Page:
Criminal data breaches are becoming more prevalent – it’s estimated they’ll cost businesses a total of $8 trillion over the next five years. “You can’t worry about getting into an accident every time you drive.
But you can take precautions to keep yourself safe,” Kaiser says.
He recommends using one credit card to make online purchases, since many providers have zero-liability policies to protect consumers from fraudulent charges.
Kaiser also suggests monitoring bank accounts on a regular basis.

Hackers take control of US voting machines in less than 90 minutes

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Security experts cracked the security of digital ballot boxes used in US elections within 90 minutes at the Def Con hacking summit in Las Vegas.
They also found hardware weaknesses that could have let cyber criminals tamper with the machines.
One of the worst devices was the WinVote machine, used in some county elections, in which the hackers found a problem with the Wi-Fi connection that let them break in.
The Department of Homeland Security said Russian hackers targeted 21 US states’ election systems in 2016, as well as conducting email hacking and an online propaganda campaign.
Alleged Russian hacking cases | Timeline of suspected Russian cyber intrusions February 2015 Director of National Intelligence warns of Russian cyber threat James Clapper, Director of National Intelligence tells a US Senate Committee that he fears “the Russian cyber threat is more severe than we have previously assessed”.
22 July 2016 DNC email leak Wikileaks discloses almost 20,000 emails from the Democratic National Committee.
26 July 2016 Russian hackers behind DNC leak NBC reports that three cybersecurity experts told them that Russian hacking groups “Cosy Bear” and “Fancy Bear” were responsible for the DNC email leak.
30 July 2016 Clinton campaign hacked It emerges that a data program used by the Democratic presidential nominee Hillary Clinton’s campaign was also attacked by suspected Russian hackers.
The organisation believes Russian hackers to be behind the attacks.
9 December 2016 Russians “wanted Trump to win” The CIA reports to US lawmakers that it has evidence that the Russian hacking operation had the specific aim of helping Donald Trump to win the presidency.

Man Believed to Be Notorious Russian Hacker Awaiting Extradition to U.S.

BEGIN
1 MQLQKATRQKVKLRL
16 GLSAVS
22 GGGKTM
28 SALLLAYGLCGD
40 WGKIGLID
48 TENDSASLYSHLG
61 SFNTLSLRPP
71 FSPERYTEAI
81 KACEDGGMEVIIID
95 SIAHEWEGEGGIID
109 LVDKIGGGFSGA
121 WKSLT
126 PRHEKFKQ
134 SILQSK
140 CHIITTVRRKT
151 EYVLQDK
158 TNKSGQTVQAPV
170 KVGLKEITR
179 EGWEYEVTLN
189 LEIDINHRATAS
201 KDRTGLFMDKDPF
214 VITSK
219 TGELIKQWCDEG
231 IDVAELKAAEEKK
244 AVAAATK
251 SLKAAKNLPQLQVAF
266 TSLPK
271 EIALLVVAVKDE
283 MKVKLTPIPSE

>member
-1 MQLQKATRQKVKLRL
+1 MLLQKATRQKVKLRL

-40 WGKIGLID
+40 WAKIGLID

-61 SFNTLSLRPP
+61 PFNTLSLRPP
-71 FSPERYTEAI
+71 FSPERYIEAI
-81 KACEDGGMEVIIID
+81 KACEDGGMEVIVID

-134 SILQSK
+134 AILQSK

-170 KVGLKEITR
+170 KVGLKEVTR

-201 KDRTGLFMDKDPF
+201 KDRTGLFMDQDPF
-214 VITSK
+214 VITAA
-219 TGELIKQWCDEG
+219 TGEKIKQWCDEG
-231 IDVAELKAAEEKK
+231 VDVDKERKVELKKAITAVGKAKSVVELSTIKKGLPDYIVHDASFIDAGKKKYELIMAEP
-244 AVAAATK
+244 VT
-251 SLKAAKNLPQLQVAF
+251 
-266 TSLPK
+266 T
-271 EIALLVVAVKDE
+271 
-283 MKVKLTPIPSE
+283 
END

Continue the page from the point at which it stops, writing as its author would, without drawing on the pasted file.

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Man Believed to Be Notorious Russian Hacker Awaiting Extradition to U.S.. (MOSCOW) — From the early days of online stock scams to the increasingly sophisticated world of botnets, pseudonymous hacker Peter Severa spent nearly two decades at the forefront of Russian cybercrime.
Now that a man alleged to be the pioneering spam lord, Pytor Levashov, is in Spanish custody awaiting extradition to the U.S., friends and foes alike are describing the 36-year-old as an ambitious operator who helped make the internet underground what it is today. “He has significantly contributed to the professionalization of cybercrime,” said Werner, who has tracked the alleged hacker for years.
30 , one of the first schools in the Soviet Union to specialize in computer programming.
Internet registry records preserved by DomainTools suggest Levashov launched a bulk mailing website called e-mailpromo.com in August 2002 under his real name.
Court documents suggest that Levashov teamed up in 2005 with Alan Ralsky, a legendary bulk email baron once dubbed the “King of Spam.”
Ralsky, Levashov and several associates were indicted for fraud in 2007; Ralsky went to prison while Levashov — safe in Russia — avoided arrest. “There were spam botnets, certainly, before Storm, but it took things to a next level,” Joe Stewart, a security researcher with cyberdefense startup Cymmetria who grappled with Storm at its height, said.
Indictments unsealed this year accuse the Russian of renting out Kelihos at $500 per million emails to send spam or to seed computers with ransom software or money-draining banking programs. “I have been serving you since the distant year 1999,” the ad said.

Ransomware ‘Here To Stay’, Warns Google Study

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Ransomware ‘Here To Stay’, Warns Google Study.
News broke today of a Google study that indicated ransomware attacks have increased, and are likely to continue to do so, with cybercriminals realising how lucrative the business is.
The research also found out that cyber-thieves have made at least $25m (£19m) from ransomware in the last two years.
IT security experts commented below.
Andrew Clarke, EMEA Director at One Identity: “It is no surprise to read that the Google and New York University research, which effectively created a honey-pot to measure real-world activity associated with ransomware, revealed a sophisticated set of payment techniques.
Criminals that appear to have switched their focus to this method of extortion have access to easy-to-use tools through “ransomware-as-a-service” offerings – which means that they can mass target communities very quickly.
“Although the recent wave we read about, Wannacry and NotPetya did not generate much income – there are so many other variants emerging that it is still a worthwhile business for them to persue with an overall multi-million payout.
Companies can mitigate the risk involved by ensuring that their systems are fully patched, regularly backed up and protected by network firewalls blocking malicious communication ports.